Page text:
Raleigh, N.C. — A bill on its way to Gov. Pat McCrory could allow two high-profile North Carolina legal cases to move forward after they were blocked by a U.S. Supreme Court ruling earlier this month.
A group of Asheville residents has been pursuing a civil case against CTS Corp., an electronics manufacturer that had an Asheville operation in the 1960s and 1970s. CTS closed its doors and sold the property in 1987.
People who subsequently bought homes on and near the property didn't discover until 2008 – 21 years later – that their well water was contaminated with toxic chemicals from CTS that cause cancer, birth defects and other illnesses. They filed suit in 2011.
North Carolina's product liability law, written in 1979, strictly limits liability to 10 years from the last contaminating act, a time frame known as a "statute of repose" for civil claims.
Lower courts found that a 1980 federal environmental law preempts the state's limits. But the U.S. Supreme Court disagreed, ruling on June 9 that the state's statute of repose overrides the federal law and bars the plaintiffs from suing CTS.
The ruling would also affect a lawsuit over contaminated drinking water at Camp Lejeune filed against the federal government by thousands of retired Marines and their families who were exposed to toxins and radiation when they were stationed at the base between 1957 and 1987.
That case has been led by retired Master Sgt. Jerry Ensminger, whose 9-year-old daughter, Janey, died of a rare form of leukemia in 1985. It would be 2007 before the full extent of the contamination was known.
The federal government has also invoked the state's 10-year liability limit in its defense.
Senate Bill 574 clarifies that North Carolina's product liability law does not apply to latent groundwater contamination claims.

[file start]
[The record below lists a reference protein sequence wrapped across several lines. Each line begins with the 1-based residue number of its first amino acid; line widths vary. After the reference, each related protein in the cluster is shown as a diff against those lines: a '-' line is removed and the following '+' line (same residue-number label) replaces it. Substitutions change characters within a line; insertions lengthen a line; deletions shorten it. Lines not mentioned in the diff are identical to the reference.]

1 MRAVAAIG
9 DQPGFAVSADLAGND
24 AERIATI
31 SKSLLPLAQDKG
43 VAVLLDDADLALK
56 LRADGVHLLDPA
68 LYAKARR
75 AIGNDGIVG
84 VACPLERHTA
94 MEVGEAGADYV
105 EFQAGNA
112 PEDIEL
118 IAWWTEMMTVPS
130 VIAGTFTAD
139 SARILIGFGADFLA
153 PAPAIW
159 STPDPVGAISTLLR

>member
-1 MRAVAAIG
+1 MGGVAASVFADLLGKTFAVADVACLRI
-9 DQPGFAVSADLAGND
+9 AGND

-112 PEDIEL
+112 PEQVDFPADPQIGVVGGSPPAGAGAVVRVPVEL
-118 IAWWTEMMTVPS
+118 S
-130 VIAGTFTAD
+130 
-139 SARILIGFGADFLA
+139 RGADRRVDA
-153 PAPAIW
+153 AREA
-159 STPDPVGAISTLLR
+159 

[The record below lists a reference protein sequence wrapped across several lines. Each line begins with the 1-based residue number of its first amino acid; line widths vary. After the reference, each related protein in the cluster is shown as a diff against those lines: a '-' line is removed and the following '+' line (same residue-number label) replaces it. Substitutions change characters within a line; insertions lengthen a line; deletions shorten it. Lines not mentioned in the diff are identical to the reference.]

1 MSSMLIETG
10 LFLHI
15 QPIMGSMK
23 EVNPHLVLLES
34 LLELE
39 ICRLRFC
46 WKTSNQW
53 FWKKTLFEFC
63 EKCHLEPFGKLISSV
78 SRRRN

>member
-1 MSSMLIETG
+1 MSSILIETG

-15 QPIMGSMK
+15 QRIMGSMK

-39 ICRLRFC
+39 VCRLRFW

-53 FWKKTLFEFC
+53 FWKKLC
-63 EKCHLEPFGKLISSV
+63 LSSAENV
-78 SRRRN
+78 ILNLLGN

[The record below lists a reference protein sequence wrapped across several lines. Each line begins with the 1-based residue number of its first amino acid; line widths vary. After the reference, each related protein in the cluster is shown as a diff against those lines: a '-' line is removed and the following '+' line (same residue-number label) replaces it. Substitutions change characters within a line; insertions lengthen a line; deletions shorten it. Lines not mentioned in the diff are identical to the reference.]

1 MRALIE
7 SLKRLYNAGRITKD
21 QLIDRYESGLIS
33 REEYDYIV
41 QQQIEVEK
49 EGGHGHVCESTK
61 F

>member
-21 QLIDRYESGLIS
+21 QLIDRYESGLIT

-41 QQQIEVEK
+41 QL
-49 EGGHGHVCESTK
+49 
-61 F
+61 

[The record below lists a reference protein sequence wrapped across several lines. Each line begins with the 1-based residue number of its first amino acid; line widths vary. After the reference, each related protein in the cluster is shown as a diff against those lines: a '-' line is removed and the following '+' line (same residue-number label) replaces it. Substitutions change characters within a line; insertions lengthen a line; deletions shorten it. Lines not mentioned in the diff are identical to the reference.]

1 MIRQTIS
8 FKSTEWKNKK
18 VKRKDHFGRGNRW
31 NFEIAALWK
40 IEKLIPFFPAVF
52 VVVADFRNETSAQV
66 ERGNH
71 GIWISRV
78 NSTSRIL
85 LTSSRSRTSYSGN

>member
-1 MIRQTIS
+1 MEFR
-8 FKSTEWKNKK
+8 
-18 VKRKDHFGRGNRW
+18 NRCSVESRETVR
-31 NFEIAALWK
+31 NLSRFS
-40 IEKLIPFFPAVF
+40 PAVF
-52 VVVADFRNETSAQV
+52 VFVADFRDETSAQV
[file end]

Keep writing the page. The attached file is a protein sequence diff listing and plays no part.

Sen. Thom Goolsby, R-New Hanover, said the intent of the 1979 legislation was to limit liability for material goods and products.
"Unlike product liability, groundwater contamination claims arise from unknown exposure to unknown elements at unknown times. They have long latency periods," Goolsby explained. Because of the Supreme Court's ruling, he added, "The General Assembly must clarify the text of the statute."
The bill passed the Senate with little debate, 49-0.
It moved through the House in a single day last week, where Rep. Rick Glazier, D-Cumberland, explained the reason for the rush to passage.
"The Supreme Court, in a way, it makes a final decision. It decides cases, but then there's a 30-day pending time frame afterwards before a mandate issues, which becomes the critical trigger date," Glazier said.
He explained that House Bill 574 would allow both cases to stay alive on their merits – either through a Supreme Court rehearing, which would be extremely unusual, or more likely, through further filings in the case.
The change in the state law, once enacted by the governor, will give the plaintiffs a small window to revive the case before the Supreme Court's mandate is issued July 9.